Quantitative investing relies on historical data and limited day-to-day human involvement, which could create short-term inflexibility in the face of changing economic conditions. In this study, we examine quantitative investors’ ability to navigate a common and occasionally material change to the financial data generating process: new accounting standards. We find that returns of quantitative mutual funds temporarily decrease following the implementation of standards that change the definition of key accounting variables. The lower performance we document is relative to more traditional “discretionary” funds that rely heavily on human discretion to make investment decisions. Our result is stronger for value funds, which rely heavily on accounting data, and absent among funds slanted towards price-based strategies, including momentum and size. When we further investigate funds’ operations, we observe excess portfolio turnover following the implementation of accounting standards. Relatedly, quantitative underperformance is concentrated among funds holding more stocks. Overall, our results highlight a significant adjustment cost associated with accounting regulation that could become even more significant as more investors turn to quantitative strategies.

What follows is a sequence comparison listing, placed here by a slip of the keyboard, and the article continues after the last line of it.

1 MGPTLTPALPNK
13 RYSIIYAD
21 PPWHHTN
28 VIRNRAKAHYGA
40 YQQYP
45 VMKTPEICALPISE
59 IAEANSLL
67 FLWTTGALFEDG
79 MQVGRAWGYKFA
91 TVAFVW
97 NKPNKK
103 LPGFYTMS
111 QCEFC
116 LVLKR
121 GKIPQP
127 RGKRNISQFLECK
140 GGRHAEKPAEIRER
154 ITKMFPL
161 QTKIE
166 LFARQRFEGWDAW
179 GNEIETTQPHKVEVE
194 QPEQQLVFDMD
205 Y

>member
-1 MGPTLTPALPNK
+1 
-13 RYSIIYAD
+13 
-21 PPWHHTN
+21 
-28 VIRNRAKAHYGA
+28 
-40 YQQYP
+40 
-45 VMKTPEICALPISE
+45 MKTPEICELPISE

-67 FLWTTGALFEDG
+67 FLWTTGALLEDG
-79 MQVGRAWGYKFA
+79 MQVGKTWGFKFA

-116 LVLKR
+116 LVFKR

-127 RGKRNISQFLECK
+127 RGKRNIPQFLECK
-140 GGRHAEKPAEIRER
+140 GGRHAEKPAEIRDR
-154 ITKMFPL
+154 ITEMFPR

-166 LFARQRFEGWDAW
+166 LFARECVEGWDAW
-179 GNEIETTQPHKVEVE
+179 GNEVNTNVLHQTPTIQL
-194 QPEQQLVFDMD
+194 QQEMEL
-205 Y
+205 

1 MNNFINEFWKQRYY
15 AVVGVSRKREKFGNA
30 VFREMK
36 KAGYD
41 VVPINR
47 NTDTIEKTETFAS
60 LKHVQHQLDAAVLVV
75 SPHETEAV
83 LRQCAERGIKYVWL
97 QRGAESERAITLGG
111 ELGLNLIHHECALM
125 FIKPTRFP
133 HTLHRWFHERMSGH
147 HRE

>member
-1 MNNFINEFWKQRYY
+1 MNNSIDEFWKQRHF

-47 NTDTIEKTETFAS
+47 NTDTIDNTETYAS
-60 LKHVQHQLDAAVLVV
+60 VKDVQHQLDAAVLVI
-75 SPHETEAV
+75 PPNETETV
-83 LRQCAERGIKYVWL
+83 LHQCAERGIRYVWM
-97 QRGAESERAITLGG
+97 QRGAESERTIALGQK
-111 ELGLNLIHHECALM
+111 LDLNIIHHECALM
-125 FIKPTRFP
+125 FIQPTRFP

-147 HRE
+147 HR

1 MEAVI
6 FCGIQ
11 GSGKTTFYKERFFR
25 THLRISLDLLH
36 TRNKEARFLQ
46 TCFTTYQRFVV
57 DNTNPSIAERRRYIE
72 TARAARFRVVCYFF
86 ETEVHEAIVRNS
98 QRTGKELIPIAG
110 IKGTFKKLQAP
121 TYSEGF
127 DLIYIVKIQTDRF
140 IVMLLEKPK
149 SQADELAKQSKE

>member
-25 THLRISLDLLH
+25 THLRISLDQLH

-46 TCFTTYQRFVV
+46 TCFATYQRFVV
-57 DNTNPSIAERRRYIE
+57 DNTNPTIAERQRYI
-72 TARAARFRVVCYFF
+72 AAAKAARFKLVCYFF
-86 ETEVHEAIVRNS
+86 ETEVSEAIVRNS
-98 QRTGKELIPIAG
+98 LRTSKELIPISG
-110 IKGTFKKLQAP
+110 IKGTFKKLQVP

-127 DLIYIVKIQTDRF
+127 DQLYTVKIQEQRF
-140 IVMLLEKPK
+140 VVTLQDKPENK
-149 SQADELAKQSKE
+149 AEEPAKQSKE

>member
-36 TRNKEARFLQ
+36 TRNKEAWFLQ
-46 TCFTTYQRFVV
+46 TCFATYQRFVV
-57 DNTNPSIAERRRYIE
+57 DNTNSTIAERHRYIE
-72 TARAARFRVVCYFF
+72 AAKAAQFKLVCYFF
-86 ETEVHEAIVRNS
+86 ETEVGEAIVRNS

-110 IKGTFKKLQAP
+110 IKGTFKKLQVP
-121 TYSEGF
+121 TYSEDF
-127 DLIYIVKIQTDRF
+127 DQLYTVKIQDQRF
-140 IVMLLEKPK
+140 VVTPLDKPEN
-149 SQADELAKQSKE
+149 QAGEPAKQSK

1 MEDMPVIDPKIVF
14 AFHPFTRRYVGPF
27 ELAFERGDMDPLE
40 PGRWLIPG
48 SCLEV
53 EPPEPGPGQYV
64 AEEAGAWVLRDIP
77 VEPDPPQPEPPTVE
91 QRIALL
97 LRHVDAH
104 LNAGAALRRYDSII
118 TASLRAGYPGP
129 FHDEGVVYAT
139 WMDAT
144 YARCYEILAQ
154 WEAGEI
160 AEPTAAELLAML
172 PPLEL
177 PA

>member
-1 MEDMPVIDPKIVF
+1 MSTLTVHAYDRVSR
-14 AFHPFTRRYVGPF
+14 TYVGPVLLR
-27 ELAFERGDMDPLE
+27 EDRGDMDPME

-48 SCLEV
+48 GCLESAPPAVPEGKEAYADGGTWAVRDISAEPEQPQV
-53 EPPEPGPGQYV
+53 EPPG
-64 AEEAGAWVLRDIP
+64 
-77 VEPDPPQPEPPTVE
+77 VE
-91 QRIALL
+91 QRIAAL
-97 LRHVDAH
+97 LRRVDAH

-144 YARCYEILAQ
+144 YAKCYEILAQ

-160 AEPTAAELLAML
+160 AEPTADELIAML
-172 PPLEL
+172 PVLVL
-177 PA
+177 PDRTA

Dyer, Travis and Guest, Nicholas M. and Yu, Elisha, New Accounting Standards and the Performance of Quantitative Investors (November 22, 2021). Available at SSRN: https://ssrn.com/abstract=3969442 or http://dx.doi.org/10.2139/ssrn.3969442